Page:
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Norman, born 1800, was the son of Samuel Paterson and Rachel Campbell of Borve. Norman married Ann MacLeod, also of Borve. Together they were to have nine children. In 1830 Norman was paying annual rent of £4.10s, and in the 1841 census his farm covered an area of 10 acres. It is likely that his home was at the site known as Tobhta Thormoid ‘ic Shomhairle.
Norman was a religious man and was to play a leading role in the establishment of the Free Church in Berneray. The book Òrain Chaluim describes Norman’s dissatisfaction with the minister of the Established Church on the island:
'Rev John Bethune .. unworthy of his calling, ascended the pulpit in an intoxicated condition and delivered extraordinary sermons. It came as no surprise, when Norman Paterson .. rose in the middle of a sermon and shouted: "Murder, murder, on the souls of men." There was an uproar, and nearly the whole of the congregation left for the Free Church.'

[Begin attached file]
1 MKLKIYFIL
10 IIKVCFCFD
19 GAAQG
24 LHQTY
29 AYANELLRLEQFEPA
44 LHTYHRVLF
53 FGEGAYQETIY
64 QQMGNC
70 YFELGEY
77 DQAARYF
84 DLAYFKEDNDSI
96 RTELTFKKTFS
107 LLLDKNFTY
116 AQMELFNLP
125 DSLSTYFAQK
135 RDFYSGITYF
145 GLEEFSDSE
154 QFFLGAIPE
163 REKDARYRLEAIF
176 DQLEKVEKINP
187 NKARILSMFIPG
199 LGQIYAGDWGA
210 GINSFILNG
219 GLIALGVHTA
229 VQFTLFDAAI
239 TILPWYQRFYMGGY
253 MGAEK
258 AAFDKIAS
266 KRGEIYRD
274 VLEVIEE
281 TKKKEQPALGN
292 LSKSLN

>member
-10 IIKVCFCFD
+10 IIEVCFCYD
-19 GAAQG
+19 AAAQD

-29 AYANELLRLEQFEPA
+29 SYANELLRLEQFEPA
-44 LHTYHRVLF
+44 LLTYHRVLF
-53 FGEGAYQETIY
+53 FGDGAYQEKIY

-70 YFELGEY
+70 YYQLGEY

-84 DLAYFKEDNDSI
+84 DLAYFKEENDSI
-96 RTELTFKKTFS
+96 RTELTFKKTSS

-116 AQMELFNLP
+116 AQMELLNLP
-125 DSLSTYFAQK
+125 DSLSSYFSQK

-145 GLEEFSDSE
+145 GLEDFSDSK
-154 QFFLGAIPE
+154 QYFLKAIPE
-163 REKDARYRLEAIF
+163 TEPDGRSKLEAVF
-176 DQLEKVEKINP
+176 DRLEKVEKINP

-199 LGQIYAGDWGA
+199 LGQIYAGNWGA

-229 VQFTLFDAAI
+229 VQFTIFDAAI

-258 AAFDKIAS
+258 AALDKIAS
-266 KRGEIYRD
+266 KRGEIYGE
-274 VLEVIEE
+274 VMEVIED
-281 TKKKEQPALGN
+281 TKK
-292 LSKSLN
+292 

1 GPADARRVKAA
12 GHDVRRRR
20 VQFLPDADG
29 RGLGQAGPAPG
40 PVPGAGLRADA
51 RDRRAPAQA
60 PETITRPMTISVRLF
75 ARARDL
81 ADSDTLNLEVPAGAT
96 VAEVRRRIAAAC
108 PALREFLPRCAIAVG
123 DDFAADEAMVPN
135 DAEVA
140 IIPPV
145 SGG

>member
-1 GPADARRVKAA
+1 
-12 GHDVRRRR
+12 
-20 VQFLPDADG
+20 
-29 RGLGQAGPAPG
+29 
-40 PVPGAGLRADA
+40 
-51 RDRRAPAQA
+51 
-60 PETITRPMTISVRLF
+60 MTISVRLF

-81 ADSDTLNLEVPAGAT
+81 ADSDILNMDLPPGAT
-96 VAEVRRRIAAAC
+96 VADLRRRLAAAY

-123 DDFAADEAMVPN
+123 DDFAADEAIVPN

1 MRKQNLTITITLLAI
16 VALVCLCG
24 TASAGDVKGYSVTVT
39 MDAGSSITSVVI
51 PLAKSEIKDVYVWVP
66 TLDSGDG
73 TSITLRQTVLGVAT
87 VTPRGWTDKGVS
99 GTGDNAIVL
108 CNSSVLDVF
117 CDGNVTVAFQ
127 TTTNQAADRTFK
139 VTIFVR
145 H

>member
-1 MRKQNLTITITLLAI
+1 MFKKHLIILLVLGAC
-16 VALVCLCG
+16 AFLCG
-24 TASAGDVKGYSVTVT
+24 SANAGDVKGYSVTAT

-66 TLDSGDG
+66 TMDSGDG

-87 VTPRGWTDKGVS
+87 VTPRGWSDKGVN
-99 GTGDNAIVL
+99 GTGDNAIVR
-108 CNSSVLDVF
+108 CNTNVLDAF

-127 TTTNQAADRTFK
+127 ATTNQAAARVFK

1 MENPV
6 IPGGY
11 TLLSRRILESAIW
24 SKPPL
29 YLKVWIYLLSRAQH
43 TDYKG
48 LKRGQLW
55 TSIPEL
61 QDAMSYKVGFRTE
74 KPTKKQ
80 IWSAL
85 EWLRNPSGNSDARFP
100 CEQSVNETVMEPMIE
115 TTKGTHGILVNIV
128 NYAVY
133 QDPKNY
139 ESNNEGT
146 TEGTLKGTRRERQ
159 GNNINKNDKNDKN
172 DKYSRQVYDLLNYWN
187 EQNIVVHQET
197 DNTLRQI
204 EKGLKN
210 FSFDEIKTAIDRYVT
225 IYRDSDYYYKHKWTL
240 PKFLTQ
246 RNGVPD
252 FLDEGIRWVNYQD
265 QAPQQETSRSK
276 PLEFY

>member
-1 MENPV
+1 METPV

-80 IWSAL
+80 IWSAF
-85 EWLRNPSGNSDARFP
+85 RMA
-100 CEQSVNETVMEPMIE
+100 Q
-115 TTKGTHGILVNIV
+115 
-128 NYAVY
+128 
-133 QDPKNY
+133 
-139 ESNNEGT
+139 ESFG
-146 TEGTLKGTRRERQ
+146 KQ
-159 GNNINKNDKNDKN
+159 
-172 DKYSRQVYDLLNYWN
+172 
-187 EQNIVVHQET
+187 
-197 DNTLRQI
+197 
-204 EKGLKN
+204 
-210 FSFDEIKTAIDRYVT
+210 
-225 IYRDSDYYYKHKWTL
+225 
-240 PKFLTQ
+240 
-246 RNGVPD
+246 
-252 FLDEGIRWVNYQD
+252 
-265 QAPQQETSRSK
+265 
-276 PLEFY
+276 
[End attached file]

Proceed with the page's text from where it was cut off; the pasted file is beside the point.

Norman was to be an Elder of the Free Church for 42 years.
In 1854, with the clearance of the crofts for Borve Farm, Norman and his family were moved to Meavaig South, where his young friend Malcolm MacAskill, the subject of Òrain Chaluim, visited him in 1861. Later the family moved to 18 Strond.